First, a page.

• What makes me happy?
  • What makes me unhappy?
  • Do I like to work with people?
  • Am I energetic?
  • What do I do really well?
  • What do I like about myself?
  • Am I pessimistic or optimistic?
  • What’s my best quality?
  • What’s my worst quality?
  • What do I not like about myself?
  • What is my motto?
  • What’s my biggest worry?

“He who knows others is wise; he who knows himself is enlightened.” ― Lao Tzu

How to make your new team members feel welcomed

Businesses put a lot of time and money into recruiting, screening, interviewing and processing new employees. Discovering the mix of skills and experience and the right personality to fit the job takes time. Unfortunately, the energy often stops after the new employee orientation the first day on the job.

Why is its important to continue to make my employees feel welcomed?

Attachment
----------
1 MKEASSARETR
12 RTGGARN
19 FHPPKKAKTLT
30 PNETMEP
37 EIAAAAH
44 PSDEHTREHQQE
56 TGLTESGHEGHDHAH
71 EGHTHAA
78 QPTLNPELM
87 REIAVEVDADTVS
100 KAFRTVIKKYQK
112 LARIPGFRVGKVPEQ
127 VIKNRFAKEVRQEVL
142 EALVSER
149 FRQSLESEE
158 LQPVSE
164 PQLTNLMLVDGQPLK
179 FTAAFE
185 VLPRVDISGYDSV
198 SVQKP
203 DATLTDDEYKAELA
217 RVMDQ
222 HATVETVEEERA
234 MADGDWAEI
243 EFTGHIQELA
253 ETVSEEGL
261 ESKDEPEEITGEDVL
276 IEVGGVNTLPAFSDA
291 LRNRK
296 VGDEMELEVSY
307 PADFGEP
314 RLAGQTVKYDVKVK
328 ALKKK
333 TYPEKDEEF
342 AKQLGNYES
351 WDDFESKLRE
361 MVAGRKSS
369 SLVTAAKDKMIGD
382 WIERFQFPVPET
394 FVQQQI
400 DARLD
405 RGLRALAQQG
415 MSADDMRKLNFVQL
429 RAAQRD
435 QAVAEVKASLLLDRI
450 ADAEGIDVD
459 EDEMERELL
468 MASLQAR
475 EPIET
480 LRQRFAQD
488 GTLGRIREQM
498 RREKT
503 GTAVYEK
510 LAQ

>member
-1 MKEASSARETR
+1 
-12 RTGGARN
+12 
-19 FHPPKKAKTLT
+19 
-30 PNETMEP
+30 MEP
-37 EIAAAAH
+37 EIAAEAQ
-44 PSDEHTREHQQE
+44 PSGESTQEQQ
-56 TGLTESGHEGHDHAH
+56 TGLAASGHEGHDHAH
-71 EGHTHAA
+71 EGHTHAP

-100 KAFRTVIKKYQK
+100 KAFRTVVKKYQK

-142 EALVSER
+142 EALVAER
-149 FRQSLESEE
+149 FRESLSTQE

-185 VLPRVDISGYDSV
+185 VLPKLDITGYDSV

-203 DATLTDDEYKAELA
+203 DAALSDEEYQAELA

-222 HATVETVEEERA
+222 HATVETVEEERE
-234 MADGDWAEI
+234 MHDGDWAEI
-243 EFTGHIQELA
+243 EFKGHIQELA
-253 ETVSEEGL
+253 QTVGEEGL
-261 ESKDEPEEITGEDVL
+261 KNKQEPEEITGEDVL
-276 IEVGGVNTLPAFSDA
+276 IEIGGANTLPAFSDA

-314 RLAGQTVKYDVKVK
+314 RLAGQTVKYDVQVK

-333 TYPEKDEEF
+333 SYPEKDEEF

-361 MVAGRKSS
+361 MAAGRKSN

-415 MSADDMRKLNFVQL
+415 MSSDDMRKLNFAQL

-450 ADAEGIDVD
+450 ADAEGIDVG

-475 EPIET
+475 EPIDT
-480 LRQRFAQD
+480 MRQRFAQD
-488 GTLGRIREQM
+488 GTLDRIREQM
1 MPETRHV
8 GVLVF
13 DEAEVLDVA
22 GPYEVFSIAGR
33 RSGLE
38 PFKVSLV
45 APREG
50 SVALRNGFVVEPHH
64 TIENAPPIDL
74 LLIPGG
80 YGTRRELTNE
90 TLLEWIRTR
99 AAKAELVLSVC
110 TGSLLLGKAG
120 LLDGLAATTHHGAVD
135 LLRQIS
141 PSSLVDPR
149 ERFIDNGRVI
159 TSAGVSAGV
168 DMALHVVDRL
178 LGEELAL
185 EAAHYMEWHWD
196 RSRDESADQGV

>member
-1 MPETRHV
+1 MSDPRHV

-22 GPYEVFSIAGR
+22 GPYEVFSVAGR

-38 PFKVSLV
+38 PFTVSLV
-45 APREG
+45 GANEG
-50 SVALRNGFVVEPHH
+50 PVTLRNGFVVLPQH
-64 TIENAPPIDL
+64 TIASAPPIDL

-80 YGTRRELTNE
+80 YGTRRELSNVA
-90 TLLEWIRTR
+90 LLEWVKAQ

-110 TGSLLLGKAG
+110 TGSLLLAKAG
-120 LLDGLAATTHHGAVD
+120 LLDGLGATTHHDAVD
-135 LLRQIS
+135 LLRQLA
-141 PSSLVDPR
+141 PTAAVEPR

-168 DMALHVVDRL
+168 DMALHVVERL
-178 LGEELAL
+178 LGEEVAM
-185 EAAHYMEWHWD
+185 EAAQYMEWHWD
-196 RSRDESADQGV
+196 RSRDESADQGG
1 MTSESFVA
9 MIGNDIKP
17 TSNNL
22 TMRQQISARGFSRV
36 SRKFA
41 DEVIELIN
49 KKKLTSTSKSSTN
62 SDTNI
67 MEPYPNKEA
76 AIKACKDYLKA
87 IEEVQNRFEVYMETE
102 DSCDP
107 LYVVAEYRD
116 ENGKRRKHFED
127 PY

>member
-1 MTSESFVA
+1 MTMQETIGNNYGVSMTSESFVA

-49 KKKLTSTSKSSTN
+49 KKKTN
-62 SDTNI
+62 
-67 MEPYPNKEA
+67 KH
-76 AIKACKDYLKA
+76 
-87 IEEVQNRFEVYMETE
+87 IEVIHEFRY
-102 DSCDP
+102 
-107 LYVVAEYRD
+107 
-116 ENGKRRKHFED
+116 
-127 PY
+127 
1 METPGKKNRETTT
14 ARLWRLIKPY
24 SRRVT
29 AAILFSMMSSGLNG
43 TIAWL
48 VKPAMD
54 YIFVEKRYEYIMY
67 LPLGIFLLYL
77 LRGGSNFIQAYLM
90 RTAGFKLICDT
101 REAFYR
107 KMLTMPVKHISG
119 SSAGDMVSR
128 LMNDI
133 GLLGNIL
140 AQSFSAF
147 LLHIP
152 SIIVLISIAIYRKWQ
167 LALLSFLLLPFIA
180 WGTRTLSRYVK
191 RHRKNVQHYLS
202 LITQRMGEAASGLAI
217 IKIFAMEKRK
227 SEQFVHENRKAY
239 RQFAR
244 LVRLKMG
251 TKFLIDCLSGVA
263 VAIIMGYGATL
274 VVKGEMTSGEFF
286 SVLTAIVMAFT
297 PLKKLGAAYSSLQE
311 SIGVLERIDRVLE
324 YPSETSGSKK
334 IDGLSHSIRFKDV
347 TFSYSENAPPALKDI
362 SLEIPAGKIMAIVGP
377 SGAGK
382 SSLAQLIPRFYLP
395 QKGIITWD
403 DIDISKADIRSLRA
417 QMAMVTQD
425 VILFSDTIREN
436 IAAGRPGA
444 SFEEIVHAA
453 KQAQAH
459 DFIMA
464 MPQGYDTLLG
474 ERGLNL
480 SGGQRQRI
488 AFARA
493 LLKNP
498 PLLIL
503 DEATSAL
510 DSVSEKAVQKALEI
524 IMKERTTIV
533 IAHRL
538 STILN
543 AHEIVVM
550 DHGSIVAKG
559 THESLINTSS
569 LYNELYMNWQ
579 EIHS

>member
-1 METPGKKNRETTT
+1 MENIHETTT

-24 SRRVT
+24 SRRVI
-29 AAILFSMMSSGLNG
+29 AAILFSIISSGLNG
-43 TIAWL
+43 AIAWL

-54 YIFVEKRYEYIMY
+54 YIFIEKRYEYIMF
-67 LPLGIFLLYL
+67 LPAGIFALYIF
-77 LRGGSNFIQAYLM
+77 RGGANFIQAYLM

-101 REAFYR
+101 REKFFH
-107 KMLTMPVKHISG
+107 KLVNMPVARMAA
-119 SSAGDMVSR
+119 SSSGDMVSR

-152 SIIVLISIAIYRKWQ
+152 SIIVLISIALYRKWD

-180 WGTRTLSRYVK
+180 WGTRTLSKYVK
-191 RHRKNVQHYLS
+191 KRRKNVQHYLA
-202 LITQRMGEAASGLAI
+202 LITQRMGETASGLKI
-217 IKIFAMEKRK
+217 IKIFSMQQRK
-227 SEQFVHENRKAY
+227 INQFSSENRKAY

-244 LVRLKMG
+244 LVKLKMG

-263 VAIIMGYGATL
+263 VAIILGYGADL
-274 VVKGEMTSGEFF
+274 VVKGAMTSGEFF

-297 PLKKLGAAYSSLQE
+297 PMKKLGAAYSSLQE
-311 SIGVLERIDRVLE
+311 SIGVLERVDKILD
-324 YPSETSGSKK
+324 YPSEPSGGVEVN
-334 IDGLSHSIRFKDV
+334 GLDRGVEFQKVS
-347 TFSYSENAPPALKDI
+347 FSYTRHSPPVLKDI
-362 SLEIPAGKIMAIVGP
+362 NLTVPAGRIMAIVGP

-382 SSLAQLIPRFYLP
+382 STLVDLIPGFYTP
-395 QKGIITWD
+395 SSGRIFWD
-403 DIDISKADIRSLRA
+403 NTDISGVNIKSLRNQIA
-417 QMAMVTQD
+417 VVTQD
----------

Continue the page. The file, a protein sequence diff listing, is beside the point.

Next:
While employers screen a new employee to see if they are going to be successful, new employees are also assessing their decision to take a job as well. The more you do to make new employees feel welcome and integrate into the workplace can help them decide that the job was a right choice. Here are some tips to help make new employees feel welcome.

  • Set up the new employee’s work area with everything that they will need to start working. Stock their desk or work space with office supplies like paper clips and a stapler, pens and whatever else they need the first day on the job.
  • Set up their computer with logins and passwords. Nothing is more frustrating than coming to work and not being able to login and set up your system
  • If possible, order uniforms and other special equipment so it is available within the first week or so. Uniforms give employees an identity and help them feel like part of the team.